Hip Impingement Treatment & Surgery | Midwest Orthopedic Specialty Hospital

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Hip Impingement

Hip impingement, also known as Femoroacetabular Impingement (FAI), occurs when bone spurs (calcified bony projections) form around the hip joint, causing the bone to pinch together when the hip is moved. The spurs are caused when the ball and socket of the hip joint are rubbing against each other, causing friction and damage to the bone and cartilage.

Hip impingement can also cause hip labral tears and may be one of the early signs of hip arthritis. Athletes and high-activity individuals are susceptible to hip impingement. It can also be a congenital condition.

The orthopedic experts of Midwest Orthopedic Specialty Hospital accurately diagnose and treat hip impingement to get you back to the things you love to do most.

Types of Hip Impingement

There are two types of hip impingement: cam or pincer.

  • Cam hip impingement is when the ball (femoral head) will not be perfectly round, thus causing abnormal contact with the socket (acetabulum) and the resulting friction and wear.
  • Pincer hip impingement occurs when the socket (acetabulum) has too much coverage from the ball (femoral head), causing the hip labrum to be pinched upon joint movement.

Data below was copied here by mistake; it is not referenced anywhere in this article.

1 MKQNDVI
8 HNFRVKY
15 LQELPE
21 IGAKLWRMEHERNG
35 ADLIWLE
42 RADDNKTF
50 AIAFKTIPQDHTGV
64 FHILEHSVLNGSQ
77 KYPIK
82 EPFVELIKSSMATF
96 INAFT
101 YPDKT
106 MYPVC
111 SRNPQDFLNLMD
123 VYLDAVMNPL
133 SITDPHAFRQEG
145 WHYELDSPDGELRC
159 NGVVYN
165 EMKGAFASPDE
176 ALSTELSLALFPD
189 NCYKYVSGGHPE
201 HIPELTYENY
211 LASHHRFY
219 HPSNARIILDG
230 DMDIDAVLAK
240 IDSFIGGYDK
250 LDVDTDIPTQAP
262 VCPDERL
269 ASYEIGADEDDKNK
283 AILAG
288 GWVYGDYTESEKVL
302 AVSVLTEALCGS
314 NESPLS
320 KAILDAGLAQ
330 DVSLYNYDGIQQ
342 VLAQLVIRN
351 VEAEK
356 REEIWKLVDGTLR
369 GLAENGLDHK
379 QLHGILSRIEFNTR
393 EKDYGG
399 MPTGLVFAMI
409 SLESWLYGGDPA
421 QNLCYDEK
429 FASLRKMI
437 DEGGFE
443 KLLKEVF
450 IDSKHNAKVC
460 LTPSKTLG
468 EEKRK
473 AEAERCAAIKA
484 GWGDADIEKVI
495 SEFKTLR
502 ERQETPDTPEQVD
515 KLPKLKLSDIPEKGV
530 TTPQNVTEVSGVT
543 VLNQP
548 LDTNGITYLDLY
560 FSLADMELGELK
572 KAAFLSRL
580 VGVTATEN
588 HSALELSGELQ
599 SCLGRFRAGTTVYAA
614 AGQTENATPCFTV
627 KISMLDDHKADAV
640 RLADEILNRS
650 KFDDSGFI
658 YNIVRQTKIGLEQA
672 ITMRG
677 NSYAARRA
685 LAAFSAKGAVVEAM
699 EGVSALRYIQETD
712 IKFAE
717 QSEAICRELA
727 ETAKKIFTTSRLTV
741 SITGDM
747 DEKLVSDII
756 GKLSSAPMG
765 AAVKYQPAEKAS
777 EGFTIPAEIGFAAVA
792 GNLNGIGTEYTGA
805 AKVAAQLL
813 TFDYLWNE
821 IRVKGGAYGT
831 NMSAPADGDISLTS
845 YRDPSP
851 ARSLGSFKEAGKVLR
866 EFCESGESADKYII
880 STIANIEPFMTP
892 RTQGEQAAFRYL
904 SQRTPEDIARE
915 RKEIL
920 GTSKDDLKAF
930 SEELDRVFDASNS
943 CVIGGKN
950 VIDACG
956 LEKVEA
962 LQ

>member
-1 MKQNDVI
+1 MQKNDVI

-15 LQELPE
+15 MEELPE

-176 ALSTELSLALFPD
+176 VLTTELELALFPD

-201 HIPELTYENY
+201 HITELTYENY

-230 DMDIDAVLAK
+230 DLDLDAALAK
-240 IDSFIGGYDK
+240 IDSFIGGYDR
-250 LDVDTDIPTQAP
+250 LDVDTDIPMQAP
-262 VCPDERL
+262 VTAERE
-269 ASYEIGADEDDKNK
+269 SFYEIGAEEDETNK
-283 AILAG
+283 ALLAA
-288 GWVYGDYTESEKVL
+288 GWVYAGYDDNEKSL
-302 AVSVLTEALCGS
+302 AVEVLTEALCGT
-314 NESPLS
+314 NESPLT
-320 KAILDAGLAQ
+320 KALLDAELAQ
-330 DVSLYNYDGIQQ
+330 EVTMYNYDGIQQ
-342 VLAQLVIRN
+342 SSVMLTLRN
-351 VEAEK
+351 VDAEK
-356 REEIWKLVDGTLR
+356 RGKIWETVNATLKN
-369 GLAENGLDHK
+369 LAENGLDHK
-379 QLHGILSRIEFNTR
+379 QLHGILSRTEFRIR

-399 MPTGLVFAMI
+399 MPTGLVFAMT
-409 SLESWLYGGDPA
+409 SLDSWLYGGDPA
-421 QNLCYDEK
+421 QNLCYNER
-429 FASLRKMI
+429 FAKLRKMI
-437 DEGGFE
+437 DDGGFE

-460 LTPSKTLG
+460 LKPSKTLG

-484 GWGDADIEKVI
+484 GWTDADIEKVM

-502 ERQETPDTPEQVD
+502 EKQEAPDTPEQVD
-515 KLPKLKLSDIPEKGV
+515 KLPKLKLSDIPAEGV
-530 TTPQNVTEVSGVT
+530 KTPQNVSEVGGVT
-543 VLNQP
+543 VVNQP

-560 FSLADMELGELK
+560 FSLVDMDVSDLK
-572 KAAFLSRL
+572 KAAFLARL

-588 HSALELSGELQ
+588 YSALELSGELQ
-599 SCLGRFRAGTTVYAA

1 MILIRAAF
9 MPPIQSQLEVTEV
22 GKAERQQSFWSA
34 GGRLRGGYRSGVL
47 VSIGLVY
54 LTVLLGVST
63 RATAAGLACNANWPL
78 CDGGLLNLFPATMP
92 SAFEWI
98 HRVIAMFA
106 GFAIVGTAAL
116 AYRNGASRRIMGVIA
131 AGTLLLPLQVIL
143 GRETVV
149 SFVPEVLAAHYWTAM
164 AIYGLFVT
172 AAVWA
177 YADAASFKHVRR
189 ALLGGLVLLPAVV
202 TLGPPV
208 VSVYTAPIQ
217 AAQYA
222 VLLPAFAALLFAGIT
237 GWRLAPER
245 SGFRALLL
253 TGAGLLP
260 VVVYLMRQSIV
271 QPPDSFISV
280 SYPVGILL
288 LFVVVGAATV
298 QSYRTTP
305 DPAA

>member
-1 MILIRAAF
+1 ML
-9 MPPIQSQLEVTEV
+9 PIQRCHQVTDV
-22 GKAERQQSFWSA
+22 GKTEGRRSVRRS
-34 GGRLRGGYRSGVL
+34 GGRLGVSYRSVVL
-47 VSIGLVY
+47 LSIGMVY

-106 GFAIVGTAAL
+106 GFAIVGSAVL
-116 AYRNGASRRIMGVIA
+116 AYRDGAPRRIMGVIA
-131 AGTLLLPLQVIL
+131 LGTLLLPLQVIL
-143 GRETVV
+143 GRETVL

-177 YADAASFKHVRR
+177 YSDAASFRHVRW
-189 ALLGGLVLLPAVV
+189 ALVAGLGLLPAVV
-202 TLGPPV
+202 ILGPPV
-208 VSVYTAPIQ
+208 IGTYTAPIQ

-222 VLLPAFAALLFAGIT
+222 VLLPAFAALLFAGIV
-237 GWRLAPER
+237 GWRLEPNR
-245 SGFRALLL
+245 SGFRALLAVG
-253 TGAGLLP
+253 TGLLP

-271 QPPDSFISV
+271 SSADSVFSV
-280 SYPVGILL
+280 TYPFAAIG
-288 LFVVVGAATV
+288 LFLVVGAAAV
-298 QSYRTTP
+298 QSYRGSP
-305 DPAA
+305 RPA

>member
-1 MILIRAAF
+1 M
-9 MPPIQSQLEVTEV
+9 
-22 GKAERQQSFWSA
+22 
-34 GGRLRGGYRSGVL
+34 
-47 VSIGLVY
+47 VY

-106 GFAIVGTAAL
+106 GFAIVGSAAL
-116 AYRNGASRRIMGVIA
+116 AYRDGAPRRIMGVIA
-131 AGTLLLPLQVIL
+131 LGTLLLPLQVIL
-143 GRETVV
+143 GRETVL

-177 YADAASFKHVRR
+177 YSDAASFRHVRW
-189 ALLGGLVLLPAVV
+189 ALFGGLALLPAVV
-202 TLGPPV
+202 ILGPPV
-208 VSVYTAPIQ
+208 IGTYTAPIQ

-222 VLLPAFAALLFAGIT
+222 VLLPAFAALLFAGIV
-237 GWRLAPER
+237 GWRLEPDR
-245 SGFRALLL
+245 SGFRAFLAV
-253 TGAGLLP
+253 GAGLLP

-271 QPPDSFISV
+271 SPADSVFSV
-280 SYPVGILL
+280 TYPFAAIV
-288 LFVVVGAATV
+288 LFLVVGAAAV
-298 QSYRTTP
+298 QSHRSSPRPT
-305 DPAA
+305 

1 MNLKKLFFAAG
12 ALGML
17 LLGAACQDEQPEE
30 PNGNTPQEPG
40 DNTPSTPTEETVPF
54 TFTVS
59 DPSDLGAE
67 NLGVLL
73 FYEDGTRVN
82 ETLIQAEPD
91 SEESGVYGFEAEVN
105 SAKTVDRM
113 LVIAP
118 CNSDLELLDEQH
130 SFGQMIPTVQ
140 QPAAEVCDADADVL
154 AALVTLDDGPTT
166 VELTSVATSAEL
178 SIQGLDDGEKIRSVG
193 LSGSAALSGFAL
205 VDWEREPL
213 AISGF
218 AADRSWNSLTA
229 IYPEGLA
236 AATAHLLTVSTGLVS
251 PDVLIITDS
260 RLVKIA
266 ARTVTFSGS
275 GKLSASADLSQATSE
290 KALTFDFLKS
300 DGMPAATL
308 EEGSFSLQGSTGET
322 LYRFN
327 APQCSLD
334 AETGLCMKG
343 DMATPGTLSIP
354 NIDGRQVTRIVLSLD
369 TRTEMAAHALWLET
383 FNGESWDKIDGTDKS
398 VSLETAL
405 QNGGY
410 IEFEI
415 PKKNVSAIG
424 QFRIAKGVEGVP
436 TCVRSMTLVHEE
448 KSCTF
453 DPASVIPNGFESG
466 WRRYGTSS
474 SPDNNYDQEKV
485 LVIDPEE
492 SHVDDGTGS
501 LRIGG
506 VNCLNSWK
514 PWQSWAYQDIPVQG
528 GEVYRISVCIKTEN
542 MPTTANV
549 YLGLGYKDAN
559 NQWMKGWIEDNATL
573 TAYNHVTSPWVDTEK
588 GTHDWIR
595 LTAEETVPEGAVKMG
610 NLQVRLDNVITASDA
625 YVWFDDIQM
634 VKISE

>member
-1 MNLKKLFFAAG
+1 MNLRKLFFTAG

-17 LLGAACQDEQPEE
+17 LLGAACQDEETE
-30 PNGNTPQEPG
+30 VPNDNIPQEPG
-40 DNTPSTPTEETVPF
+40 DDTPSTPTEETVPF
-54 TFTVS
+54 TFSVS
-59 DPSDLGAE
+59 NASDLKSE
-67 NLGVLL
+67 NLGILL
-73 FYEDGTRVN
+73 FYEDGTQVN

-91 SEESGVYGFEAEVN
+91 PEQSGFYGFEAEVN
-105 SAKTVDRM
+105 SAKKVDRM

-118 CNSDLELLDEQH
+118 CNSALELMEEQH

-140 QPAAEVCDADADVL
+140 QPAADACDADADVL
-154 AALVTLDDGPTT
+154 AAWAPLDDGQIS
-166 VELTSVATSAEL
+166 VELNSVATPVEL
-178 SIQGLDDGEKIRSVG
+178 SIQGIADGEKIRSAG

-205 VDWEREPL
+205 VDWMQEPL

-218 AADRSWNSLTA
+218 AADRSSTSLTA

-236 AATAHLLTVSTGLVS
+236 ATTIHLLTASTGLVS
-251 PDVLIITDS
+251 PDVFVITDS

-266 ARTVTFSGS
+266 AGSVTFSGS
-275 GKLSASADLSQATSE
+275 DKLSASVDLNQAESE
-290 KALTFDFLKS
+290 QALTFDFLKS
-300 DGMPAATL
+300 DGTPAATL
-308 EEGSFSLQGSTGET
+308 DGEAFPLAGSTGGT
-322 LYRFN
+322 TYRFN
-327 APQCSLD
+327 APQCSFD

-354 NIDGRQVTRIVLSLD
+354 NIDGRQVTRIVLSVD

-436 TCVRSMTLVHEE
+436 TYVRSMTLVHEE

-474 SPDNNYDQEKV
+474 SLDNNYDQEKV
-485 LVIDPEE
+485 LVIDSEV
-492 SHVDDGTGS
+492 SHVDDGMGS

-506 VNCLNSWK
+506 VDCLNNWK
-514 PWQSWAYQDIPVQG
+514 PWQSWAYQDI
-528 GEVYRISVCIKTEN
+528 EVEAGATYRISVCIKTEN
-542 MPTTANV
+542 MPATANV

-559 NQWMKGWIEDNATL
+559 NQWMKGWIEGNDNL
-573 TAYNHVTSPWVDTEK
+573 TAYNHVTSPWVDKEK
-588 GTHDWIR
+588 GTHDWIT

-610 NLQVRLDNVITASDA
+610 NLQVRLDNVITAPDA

Hip impingement can also be a combination of pincer and cam hip impingement.

Hip Impingement Symptoms

Hip impingement can go undiagnosed for years because many patients don’t have pain in the early stages. Once it becomes more advanced, patients generally feel stiffness in the groin or front of the thigh.

Patients may also have an inability to flex their hip, and after flexing their hip during activities such as running, jumping or sitting, they often feel pain in the groin region, buttock, thigh or knee.

Treatment for Hip Impingement

Treatment starts with with rest, anti-inflammatory medications or Tylenol. If hip impingement pain persists, surgical treatment may be in order.

Surgical treatment involves removing or correcting the cause of the reduced clearance between the neck of the femur and the rim of the socket (acetabulum). This may require hip arthroscopy to remove damaged portions of the acetabulem (socket) as well the neck of the femur.

In severe cases, it may be necessary to correct the deformity and reshape the femoral neck or rim of the socket using open surgery with a larger incision. In cases where the socket is positioned incorrectly, a procedure called a periacetabular osteotomy (PAO) may be required.